DEFINITION of 'Diluted Normalized Earnings Per Share'

Diluted Normalized Earnings Per Share (EPS) is calculated by dividing a company's profit less its one-time earnings, by both outstanding common stock and its potential shares outstanding if all convertible securities or contingent securities were to be exercised. Diluted normalized EPS differs from regular earnings per share (EPS) in that it takes into account options. This increases dilution, by dividing normalized profit by a larger number shares.

BREAKING DOWN 'Diluted Normalized Earnings Per Share'

Diluted normalized EPS differs from regular earnings per share (EPS) in that it takes into account convertible securities and preferred stock as well as stock options and warrants. Normalized earnings are earnings that have been adjusted to exclude the effects of seasonality, irregular items such as non-recurring expenses, or one-time gains, for instance from the sale of a division, from earnings. Calculating diluted EPS figures based on normalized earnings, excluding one-time events, gives a truer picture of underlying profitability.

Why Is It Important to Look At Fully Diluted EPS?

Including all of a company’s potentially outstanding shares increases earnings dilution to shareholders by spreading a company’s profit over a larger number of shares. As a result, while a company’s diluted normalized EPS might occasionally be similar to its basic EPS, for instance, in cases where the company is large and established, it will almost always be lower. That makes calculating a company’s diluted EPS a more conservative yardstick for analysis, valuation and investment comparisons than just looking at its headline EPS.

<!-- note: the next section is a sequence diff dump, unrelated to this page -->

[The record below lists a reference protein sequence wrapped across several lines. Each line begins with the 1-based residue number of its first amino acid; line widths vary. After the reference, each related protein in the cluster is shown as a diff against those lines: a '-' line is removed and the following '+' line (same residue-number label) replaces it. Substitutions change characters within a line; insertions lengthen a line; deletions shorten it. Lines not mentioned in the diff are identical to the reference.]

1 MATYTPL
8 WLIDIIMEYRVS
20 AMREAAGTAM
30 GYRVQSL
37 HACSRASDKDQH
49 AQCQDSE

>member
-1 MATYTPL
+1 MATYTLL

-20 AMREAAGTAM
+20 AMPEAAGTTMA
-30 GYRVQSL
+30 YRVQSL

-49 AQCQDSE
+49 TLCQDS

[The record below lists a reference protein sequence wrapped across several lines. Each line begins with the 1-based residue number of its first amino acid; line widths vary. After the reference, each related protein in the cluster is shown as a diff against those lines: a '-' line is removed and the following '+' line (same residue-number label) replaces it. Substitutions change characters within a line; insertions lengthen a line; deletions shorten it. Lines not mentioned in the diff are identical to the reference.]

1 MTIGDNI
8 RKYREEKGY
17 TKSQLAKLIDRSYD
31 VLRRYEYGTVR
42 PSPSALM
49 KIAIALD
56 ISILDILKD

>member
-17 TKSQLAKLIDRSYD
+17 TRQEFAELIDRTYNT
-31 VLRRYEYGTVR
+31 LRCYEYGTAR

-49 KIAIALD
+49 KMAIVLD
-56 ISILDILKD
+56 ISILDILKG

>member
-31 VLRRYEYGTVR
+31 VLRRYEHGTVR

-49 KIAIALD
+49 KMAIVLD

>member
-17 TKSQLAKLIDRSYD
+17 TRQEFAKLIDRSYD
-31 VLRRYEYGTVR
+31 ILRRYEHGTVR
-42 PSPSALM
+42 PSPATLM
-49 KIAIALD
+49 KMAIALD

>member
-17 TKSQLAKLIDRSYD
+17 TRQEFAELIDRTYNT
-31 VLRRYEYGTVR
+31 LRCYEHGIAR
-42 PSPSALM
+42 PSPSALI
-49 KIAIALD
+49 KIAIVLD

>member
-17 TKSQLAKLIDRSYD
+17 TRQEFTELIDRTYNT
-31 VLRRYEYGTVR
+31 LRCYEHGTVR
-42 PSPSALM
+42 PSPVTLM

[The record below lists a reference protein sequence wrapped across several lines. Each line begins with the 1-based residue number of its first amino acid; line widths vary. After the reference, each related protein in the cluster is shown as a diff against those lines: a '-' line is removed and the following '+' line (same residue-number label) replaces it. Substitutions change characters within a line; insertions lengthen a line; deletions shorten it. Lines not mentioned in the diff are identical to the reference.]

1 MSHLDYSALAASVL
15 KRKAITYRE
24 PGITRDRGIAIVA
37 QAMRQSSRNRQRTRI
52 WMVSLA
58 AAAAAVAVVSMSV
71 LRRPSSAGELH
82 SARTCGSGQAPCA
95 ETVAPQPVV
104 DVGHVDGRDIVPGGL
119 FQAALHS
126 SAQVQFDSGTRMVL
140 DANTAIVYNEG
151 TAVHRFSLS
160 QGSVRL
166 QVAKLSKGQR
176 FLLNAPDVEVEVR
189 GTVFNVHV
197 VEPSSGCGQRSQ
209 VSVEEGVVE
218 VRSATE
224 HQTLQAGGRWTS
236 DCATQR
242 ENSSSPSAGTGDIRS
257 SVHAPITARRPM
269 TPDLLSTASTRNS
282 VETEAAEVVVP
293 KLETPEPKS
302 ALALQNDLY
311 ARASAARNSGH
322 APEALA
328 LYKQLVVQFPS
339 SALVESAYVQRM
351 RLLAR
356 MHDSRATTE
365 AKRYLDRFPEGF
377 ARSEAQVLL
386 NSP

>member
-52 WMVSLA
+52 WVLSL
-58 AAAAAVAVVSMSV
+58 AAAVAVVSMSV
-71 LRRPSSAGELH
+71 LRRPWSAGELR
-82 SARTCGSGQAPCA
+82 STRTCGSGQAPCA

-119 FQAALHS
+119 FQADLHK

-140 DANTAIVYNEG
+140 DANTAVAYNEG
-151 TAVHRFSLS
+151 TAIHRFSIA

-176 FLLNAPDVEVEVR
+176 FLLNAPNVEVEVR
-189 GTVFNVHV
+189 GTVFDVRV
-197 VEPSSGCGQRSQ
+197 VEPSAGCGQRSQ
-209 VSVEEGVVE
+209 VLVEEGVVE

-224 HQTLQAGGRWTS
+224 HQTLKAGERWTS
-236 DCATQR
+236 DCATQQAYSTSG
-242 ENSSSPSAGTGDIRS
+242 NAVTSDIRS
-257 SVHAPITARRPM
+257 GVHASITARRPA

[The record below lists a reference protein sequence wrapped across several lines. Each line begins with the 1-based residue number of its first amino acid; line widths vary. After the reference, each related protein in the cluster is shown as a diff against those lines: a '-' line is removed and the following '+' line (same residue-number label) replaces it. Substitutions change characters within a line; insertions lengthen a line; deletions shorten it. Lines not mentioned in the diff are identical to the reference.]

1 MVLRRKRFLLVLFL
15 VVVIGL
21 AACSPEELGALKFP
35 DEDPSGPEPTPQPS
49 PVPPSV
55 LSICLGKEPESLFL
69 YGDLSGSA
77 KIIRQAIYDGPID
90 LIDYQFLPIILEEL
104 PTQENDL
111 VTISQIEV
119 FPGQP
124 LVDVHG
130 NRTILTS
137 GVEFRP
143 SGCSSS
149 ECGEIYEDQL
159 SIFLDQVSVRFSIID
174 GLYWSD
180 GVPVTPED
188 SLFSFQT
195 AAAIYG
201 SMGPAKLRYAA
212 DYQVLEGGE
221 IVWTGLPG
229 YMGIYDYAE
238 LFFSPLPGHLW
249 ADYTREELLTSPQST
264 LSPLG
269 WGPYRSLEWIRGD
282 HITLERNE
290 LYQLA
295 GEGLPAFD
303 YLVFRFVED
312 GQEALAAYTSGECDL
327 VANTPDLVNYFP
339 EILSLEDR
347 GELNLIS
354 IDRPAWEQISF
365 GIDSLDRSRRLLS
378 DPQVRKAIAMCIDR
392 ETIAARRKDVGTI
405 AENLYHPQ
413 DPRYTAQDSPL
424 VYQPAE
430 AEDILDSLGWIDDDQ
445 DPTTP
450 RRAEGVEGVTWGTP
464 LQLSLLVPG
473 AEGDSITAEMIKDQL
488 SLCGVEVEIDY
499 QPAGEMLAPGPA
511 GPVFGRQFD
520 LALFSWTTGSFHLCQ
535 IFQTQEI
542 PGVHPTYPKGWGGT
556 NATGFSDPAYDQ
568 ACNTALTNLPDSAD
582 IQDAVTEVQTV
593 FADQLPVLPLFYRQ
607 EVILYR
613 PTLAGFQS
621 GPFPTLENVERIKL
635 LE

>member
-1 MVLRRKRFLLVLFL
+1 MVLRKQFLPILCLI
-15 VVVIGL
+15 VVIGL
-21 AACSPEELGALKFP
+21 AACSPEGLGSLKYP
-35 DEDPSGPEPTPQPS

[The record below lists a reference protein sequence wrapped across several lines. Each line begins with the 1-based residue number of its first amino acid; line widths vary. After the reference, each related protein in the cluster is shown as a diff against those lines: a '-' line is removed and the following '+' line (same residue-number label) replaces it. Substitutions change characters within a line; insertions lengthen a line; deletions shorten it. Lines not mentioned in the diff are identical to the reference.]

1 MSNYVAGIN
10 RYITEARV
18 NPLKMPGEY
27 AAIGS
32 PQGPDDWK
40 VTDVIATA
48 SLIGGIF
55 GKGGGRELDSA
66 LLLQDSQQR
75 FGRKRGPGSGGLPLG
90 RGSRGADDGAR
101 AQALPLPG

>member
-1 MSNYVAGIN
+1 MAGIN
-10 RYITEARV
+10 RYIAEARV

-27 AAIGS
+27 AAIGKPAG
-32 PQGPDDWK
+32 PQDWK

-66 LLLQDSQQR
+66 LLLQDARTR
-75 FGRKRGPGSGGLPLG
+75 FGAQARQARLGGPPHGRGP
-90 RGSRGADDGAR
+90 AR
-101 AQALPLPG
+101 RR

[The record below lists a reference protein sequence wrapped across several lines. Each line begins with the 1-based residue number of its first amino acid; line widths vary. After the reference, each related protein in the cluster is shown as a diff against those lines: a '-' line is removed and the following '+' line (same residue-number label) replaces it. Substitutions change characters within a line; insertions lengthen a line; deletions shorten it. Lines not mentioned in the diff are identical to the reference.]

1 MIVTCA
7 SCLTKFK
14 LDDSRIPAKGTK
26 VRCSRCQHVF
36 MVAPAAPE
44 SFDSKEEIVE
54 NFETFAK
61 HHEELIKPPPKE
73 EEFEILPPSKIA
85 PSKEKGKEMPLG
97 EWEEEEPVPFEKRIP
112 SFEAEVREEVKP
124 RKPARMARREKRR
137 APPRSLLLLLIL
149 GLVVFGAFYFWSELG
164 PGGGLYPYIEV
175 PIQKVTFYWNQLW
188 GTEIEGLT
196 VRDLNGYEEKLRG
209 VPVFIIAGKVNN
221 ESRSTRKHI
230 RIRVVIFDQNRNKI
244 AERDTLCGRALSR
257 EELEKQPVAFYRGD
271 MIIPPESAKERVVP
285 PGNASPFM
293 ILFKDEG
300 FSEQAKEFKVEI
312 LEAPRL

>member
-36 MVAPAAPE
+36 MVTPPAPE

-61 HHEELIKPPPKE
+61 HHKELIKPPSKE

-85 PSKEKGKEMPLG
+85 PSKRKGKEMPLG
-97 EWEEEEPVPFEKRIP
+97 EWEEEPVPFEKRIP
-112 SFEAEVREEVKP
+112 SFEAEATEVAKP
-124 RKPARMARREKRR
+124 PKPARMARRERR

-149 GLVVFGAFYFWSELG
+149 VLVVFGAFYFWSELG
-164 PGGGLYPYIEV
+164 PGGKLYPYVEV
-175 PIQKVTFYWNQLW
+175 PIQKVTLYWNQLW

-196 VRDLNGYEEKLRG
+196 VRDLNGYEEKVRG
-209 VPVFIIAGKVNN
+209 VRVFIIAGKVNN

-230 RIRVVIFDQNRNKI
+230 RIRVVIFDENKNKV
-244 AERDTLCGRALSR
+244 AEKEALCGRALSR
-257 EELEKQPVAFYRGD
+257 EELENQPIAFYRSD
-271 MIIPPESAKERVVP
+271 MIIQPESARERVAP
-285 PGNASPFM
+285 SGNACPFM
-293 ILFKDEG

Big gaps between the two EPS figures signal a greater risk of potential earnings dilution from a large increase in the number of shares on the market, with fewer earnings to go around. Investors focus on diluted EPS because the number gives a clearer picture of a company's income. The more closely a company's diluted normalized EPS tracks its fully diluted EPS figure, the more stable its ongoing operations are. The greater the difference, the greater the risk of share dilution and unsustainable ongoing operations.

Comparing the two numbers can alert analysts and investors to potential developments likely to result in lower than expected shareholder earnings and dividend payouts. Looking at diluted normalized EPS can also help pinpoint a company with a large number of convertible securities and large stock option issuance. Along with other measures of profitability, analysts and investors typically track a company’s diluted EPS over time, comparing it against its industry peers’ for valuation purposes.

RELATED TERMS
  1. Diluted Earnings Per Share - Diluted ...

    Diluted Earnings Per Share (or Diluted EPS) is a performance ...
  2. Dilution

    A reduction in the ownership percentage of a share of stock caused ...
  3. Dilutive Acquisition

    A dilutive acquisition is a takeover transaction that decreases ...
  4. Fully Diluted Shares

    The total number of shares that would be outstanding if all possible ...
  5. Earnings Per Share - EPS

    Earnings per share (EPS) is the portion of a company's profit ...
  6. Add-On

    Add-ons describe a situation where a company issues additional ...
Related Articles
  1. Investing

    Investment Valuation Ratios

    Learn about per share data, price/book value ratio, price/cash flow ratio, price/earnings ratio, price/sales ratio, dividend yield and the enterprise multiple.
  2. Investing

    How to pick winning penny stocks

    When choosing penny stocks, wise investors note several key factors that affect the way these stocks trade – and the inherent risks that can follow.